I seem to recall saying on the old blog that the tax revenue estimates people were throwing out prior to Colorado legalizing weed were overly optimistic for reasons just like this.
Voters legalized retail marijuana (pot for everyone, not just medical patients) in 2012. And they were told the state would pull in $33.5 million from two new taxes in the first six months of 2014. It turns out, the projections were way off. Here’s why.
Pot smokers are still buying on the black market: The state thought more people would migrate out of the black market. But only 60% of people who want pot in Colorado this year will buy it through legal channels, according to an estimate from the Marijuana Policy Group.
One big reason: Legal pot costs a lot more than illegal pot — mostly because of taxes and fees.
The sale of marijuana was already widespread in Colorado and supported by a robust black market. Law enforcement was already very lax in enforcing anti-marijuana laws, so the black market was easy to access and relatively inexpensive.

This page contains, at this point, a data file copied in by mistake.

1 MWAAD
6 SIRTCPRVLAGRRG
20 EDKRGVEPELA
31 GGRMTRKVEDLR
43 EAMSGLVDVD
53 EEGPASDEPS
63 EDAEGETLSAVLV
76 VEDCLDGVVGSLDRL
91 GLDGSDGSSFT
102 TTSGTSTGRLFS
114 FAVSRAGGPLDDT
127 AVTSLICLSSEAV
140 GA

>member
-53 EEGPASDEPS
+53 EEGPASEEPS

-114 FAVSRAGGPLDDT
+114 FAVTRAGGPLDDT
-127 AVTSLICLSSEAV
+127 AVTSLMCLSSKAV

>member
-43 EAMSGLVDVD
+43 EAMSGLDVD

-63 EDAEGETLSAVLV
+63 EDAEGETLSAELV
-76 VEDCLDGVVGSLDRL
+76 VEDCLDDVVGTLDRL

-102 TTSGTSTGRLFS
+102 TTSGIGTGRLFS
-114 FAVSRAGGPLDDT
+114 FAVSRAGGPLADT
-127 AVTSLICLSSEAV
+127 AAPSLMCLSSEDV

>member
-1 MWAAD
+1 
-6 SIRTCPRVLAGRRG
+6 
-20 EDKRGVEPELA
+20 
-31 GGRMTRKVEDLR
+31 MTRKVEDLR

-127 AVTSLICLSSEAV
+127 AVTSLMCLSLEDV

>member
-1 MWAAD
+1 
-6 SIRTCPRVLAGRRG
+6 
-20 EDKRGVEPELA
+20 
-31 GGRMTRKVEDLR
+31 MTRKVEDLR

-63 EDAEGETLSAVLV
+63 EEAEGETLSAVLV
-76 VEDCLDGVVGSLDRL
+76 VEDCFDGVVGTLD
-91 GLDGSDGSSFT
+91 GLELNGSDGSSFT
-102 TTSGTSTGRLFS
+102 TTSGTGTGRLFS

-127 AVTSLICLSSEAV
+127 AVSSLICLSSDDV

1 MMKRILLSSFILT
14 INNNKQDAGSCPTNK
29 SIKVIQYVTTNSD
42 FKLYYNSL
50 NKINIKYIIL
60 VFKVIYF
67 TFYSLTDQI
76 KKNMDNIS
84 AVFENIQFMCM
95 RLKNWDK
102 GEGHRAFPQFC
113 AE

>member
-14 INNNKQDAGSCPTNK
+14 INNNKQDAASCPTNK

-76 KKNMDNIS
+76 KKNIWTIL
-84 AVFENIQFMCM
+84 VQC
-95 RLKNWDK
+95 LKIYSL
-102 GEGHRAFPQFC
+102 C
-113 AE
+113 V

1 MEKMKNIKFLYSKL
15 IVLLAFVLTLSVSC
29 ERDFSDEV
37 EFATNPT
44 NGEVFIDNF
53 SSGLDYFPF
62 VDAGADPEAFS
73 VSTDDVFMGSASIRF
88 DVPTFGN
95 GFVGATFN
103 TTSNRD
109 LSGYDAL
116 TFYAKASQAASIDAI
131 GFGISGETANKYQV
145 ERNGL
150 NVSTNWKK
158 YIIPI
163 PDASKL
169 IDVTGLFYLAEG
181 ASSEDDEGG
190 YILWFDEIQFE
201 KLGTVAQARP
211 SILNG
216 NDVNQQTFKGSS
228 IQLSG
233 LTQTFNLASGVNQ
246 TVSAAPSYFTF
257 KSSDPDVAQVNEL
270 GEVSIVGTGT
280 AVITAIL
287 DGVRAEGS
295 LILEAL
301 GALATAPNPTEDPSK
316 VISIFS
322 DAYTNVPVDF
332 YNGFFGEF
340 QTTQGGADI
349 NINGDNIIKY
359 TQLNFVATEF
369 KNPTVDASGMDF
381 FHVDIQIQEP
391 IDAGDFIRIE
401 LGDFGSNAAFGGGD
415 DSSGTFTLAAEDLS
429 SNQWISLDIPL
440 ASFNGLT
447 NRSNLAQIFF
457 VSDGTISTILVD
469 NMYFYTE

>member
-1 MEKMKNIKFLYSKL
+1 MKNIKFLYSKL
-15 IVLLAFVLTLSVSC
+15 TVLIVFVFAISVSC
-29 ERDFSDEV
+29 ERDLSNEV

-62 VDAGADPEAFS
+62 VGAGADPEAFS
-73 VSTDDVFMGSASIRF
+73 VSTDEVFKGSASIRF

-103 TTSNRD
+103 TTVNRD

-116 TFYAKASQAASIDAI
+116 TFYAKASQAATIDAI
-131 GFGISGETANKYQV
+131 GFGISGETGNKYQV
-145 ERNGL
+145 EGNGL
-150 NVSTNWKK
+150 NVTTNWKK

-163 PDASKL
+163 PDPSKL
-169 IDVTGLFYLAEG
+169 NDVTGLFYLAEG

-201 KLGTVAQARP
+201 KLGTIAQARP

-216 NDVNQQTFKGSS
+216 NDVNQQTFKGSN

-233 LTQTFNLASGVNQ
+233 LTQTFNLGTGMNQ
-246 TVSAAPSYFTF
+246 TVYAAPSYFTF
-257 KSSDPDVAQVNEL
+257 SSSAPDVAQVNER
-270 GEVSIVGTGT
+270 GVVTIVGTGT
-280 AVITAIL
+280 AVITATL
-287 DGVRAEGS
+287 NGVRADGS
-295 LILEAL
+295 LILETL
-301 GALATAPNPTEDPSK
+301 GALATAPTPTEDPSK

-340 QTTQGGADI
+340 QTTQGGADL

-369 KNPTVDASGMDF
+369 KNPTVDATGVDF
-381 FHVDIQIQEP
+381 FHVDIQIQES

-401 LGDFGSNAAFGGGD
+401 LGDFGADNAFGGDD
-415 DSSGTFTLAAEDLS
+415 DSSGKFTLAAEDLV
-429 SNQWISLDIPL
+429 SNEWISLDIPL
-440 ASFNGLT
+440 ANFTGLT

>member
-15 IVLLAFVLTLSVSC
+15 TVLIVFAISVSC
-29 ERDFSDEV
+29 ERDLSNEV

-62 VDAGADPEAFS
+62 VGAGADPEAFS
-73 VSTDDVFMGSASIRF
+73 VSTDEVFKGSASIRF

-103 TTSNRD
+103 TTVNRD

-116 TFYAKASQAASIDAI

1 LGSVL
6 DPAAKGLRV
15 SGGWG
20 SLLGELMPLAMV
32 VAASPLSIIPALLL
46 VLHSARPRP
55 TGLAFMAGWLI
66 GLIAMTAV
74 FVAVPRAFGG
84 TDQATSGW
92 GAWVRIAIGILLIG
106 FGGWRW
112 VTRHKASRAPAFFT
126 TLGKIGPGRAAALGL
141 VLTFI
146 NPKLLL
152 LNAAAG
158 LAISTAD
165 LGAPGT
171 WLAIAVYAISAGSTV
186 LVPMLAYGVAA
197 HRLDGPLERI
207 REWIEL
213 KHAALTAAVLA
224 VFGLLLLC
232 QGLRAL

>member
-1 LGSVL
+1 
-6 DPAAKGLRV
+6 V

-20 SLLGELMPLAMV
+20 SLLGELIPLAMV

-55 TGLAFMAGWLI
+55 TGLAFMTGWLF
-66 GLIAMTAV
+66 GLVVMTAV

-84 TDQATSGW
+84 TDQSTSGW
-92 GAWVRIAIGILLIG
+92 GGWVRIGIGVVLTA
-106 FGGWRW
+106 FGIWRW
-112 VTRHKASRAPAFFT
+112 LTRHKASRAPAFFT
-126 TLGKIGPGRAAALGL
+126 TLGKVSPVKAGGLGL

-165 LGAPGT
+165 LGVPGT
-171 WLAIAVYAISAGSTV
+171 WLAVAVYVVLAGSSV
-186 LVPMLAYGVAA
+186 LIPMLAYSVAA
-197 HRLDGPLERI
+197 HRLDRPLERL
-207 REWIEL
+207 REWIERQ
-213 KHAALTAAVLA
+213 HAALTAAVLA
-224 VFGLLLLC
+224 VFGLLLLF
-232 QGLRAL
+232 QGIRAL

Then Colorado made pot legal. The cost of raw materials and transportation has remained fairly static, so all making it legal did was increase the retail price by adding a layer of taxation. Meanwhile, the marijuana consumer market was already accustomed to, and comfortable with, operating outside the law. Why would they change their behavior just to pay more? They were willing to get a ticket or arrested for buying pot illegally. Why would they not be willing to risk the same for not paying taxes on it?
Legalization has expanded the consumer market for marijuana by making it accessible for those who were not willing to break the law to smoke it, but the pre-legalization consumers are little affected.